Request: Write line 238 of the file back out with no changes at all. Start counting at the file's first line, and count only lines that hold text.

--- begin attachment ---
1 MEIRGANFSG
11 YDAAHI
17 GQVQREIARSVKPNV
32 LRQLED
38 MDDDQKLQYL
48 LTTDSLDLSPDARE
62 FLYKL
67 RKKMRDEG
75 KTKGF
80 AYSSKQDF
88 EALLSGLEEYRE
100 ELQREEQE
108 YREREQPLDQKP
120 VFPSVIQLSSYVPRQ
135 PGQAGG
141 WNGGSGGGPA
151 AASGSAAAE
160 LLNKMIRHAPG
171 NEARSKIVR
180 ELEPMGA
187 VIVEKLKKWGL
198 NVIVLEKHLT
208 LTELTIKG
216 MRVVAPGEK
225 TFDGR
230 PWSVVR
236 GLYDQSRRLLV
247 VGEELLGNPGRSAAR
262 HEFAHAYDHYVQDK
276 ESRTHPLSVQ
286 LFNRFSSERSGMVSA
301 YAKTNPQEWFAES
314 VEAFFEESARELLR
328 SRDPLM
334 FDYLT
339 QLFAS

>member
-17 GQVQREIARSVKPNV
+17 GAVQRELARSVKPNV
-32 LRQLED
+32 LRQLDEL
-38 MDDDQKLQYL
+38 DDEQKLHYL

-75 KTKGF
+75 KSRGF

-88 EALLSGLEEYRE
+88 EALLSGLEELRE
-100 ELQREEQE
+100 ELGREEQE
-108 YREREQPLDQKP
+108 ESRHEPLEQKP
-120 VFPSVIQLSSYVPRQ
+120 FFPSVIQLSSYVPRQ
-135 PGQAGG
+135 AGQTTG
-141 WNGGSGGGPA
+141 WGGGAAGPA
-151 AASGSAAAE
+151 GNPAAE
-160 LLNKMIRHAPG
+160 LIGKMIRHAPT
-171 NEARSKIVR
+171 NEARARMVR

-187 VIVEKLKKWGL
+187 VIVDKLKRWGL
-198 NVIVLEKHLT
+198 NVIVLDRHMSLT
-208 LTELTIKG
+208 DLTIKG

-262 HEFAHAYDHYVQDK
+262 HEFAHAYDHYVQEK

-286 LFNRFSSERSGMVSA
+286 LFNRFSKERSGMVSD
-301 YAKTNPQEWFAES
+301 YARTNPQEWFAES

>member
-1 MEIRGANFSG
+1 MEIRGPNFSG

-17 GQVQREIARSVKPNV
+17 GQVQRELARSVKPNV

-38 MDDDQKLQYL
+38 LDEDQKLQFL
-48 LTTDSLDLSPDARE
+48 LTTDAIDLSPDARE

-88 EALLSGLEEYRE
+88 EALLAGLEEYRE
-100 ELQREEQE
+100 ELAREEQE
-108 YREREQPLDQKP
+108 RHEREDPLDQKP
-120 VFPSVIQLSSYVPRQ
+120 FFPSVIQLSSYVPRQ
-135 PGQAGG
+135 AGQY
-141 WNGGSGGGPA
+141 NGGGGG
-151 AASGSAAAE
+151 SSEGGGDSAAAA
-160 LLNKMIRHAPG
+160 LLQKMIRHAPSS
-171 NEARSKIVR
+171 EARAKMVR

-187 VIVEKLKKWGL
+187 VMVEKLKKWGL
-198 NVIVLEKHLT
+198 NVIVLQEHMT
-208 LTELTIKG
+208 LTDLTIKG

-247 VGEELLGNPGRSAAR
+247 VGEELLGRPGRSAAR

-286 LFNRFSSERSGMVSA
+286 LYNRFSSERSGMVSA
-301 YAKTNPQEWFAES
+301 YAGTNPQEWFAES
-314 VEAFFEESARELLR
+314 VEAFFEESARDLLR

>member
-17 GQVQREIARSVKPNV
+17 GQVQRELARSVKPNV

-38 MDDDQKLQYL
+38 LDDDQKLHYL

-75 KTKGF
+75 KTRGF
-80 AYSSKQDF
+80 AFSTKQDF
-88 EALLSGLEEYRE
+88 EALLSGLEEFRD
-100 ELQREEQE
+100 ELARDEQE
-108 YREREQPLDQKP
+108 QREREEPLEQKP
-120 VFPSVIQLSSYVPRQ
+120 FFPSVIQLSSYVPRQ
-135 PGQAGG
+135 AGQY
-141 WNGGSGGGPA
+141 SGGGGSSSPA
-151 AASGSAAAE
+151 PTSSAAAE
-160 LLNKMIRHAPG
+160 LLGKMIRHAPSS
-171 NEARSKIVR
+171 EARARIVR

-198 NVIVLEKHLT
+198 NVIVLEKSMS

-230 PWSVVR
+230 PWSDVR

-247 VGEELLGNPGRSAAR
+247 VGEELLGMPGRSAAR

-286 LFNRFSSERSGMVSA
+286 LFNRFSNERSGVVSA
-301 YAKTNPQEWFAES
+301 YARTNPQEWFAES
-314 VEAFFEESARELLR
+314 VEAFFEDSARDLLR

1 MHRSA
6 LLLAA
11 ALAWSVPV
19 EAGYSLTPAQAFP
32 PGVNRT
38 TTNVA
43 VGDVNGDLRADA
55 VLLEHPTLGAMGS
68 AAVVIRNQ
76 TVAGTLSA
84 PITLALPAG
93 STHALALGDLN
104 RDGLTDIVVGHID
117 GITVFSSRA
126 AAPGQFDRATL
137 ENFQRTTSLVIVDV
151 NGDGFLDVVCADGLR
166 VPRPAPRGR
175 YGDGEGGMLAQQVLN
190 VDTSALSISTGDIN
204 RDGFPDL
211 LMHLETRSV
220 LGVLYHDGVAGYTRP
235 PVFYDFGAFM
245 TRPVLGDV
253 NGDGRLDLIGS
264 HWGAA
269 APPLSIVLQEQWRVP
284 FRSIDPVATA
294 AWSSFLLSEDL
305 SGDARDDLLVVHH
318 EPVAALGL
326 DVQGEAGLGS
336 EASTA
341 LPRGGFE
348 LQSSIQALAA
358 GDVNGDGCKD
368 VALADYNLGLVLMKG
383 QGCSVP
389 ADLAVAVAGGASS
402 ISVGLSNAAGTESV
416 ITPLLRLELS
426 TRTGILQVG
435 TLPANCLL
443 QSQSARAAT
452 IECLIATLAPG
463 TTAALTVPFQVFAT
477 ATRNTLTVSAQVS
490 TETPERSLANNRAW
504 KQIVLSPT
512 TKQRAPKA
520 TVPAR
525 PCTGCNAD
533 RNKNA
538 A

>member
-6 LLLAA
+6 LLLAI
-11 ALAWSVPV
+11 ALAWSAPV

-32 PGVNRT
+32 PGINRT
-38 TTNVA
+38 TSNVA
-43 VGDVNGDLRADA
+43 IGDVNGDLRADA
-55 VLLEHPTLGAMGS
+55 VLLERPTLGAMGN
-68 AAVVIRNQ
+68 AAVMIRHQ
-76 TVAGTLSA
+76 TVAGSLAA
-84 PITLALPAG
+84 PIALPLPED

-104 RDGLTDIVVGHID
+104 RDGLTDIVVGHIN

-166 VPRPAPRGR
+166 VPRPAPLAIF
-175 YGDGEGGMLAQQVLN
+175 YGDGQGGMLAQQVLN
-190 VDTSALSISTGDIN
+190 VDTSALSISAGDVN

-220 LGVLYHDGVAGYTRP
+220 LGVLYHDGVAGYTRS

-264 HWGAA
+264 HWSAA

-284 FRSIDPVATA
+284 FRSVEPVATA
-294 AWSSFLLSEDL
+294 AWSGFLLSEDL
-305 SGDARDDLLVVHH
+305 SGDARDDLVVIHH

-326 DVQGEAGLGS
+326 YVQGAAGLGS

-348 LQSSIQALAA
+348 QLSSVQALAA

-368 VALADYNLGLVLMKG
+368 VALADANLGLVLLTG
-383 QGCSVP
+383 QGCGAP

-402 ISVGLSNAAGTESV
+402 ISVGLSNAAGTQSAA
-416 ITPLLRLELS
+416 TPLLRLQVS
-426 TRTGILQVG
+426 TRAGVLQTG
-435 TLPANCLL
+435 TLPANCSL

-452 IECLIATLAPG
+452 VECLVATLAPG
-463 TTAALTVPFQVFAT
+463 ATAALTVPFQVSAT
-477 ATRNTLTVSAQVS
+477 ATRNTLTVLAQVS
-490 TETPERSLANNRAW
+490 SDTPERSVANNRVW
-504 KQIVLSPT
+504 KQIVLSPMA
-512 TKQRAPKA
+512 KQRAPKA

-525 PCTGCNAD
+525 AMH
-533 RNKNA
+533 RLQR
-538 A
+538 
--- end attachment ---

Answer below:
-220 LGVLYHDGVAGYTRP